This herb grows in low wet grounds, and ponds and pools of water, as indicated by its name.
The leaves are large, round, and cleft from the edge to the stem in the centre, each lobe or portion of the leaf ending in a short, acute point; the upper surface being smooth, glassy, and without veins, and the lower surface reddish, with branching nerves.
The flowers are large and white, giving out a very delicious, sweet odor; opening to the sun in the morning, and closing at night with the setting of the sun.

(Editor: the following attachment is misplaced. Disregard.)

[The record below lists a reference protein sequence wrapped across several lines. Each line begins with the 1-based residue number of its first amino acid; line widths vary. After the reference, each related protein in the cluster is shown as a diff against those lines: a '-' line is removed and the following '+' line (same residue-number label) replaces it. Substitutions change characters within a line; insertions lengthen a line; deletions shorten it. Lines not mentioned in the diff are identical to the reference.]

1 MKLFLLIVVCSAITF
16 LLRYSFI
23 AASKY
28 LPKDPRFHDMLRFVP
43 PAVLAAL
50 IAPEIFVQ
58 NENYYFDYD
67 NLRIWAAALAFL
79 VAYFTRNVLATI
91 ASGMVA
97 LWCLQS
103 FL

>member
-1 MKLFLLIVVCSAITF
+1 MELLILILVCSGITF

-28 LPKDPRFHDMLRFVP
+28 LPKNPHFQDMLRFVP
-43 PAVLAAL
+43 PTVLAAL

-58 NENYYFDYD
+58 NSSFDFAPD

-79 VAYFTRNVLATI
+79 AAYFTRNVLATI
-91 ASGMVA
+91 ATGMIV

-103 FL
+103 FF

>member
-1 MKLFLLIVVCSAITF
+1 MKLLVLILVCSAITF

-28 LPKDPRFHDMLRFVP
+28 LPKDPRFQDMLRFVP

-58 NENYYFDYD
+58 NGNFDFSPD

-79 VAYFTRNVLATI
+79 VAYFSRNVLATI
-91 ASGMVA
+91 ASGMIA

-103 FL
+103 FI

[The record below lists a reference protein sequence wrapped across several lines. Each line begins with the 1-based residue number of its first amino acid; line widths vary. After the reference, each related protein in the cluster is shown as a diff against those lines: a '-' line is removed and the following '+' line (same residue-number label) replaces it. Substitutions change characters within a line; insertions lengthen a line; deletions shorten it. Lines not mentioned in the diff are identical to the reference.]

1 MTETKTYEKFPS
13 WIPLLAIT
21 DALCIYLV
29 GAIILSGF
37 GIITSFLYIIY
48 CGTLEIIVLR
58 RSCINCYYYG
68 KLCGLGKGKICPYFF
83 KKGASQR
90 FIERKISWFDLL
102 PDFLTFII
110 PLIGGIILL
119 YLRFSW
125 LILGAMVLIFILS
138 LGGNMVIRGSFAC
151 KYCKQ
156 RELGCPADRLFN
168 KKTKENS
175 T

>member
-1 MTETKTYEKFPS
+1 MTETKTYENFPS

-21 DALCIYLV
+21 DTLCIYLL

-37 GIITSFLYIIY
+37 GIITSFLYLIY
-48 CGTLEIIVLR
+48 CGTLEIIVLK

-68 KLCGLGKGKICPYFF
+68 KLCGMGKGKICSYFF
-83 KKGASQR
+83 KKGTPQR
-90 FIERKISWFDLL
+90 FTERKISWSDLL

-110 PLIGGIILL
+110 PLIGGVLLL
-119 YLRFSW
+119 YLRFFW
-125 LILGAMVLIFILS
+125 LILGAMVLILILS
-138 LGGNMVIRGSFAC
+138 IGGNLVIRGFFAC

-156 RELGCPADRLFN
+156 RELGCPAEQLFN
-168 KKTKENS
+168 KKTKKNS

The root, which is the part used as medicine, is perennial, very long, somewhat hairy, blackish, knotty, and nearly as large as a man's wrist. It is a valuable article, used internally or externally. Internally, it is a mild astringent tonic, very useful in dysentery, diarrhea, etc. Externally, it is used in poultices for biles, tumors, inflammations, etc. The powdered root given in teaspoonful doses in warm water sweetened, is almost a sure remedy for bowel complaints in children, if given in the first stages.
It is said that the fresh juice of the root, mixed with the juice of the lemon, will remove freckles, pimples, blotches, etc. from the skin.
An infusion of the root is good for sore or inflamed eyes.